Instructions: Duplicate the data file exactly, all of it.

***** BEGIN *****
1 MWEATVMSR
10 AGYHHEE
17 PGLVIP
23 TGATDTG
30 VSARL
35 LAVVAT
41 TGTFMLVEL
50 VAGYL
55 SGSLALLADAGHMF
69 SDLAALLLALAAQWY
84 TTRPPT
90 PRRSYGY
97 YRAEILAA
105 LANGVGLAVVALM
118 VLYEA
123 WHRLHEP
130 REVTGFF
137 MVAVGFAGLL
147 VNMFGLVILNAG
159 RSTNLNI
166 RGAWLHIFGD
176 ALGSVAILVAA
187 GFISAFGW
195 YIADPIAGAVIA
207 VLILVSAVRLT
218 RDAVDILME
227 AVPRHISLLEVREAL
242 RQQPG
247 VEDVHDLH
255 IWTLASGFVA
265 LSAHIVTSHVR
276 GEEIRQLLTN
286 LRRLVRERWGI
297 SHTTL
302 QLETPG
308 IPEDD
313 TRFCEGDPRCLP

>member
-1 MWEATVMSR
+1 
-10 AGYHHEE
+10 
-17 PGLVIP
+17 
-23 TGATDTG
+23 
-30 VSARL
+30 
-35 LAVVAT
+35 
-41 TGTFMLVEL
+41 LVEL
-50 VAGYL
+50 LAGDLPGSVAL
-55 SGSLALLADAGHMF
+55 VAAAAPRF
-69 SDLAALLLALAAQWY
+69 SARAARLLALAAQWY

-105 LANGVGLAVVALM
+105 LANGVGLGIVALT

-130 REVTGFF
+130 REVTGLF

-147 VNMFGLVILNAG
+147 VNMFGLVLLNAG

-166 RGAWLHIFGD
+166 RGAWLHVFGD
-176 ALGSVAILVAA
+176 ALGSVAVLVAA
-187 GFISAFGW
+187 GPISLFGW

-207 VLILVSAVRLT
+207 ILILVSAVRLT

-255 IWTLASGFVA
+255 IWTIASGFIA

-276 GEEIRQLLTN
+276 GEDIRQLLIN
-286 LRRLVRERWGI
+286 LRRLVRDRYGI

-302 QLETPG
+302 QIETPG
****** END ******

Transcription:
1 MWEATVMSR
10 AGYHHEE
17 PGLVIP
23 TGATDTG
30 VSARL
35 LAVVAT
41 TGTFMLVEL
50 VAGYL
55 SGSLALLADAGHMF
69 SDLAALLLALAAQWY
84 TTRPPT
90 PRRSYGY
97 YRAEILAA
105 LANGVGLAVVALM
118 VLYEA
123 WHRLHEP
130 REVTGFF
137 MVAVGFAGLL
147 VNMFGLVILNAG
159 RSTNLNI
166 RGAWLHIFGD
176 ALGSVAILVAA
187 GFISAFGW
195 YIADPIAGAVIA
207 VLILVSAVRLT
218 RDAVDILME
227 AVPRHISLLEVREAL
242 RQQPG
247 VEDVHDLH
255 IWTLASGFVA
265 LSAHIVTSHVR
276 GEEIRQLLTN
286 LRRLVRERWGI
297 SHTTL
302 QLETPG
308 IPEDD
313 TRFCEGDPRCLP

>member
-1 MWEATVMSR
+1 
-10 AGYHHEE
+10 
-17 PGLVIP
+17 
-23 TGATDTG
+23 
-30 VSARL
+30 
-35 LAVVAT
+35 
-41 TGTFMLVEL
+41 LVEL
-50 VAGYL
+50 LAGDLPGSVAL
-55 SGSLALLADAGHMF
+55 VAAAAPRF
-69 SDLAALLLALAAQWY
+69 SARAARLLALAAQWY

-105 LANGVGLAVVALM
+105 LANGVGLGIVALT

-130 REVTGFF
+130 REVTGLF

-147 VNMFGLVILNAG
+147 VNMFGLVLLNAG

-166 RGAWLHIFGD
+166 RGAWLHVFGD
-176 ALGSVAILVAA
+176 ALGSVAVLVAA
-187 GFISAFGW
+187 GPISLFGW

-207 VLILVSAVRLT
+207 ILILVSAVRLT

-255 IWTLASGFVA
+255 IWTIASGFIA

-276 GEEIRQLLTN
+276 GEDIRQLLIN
-286 LRRLVRERWGI
+286 LRRLVRDRYGI

-302 QLETPG
+302 QIETPG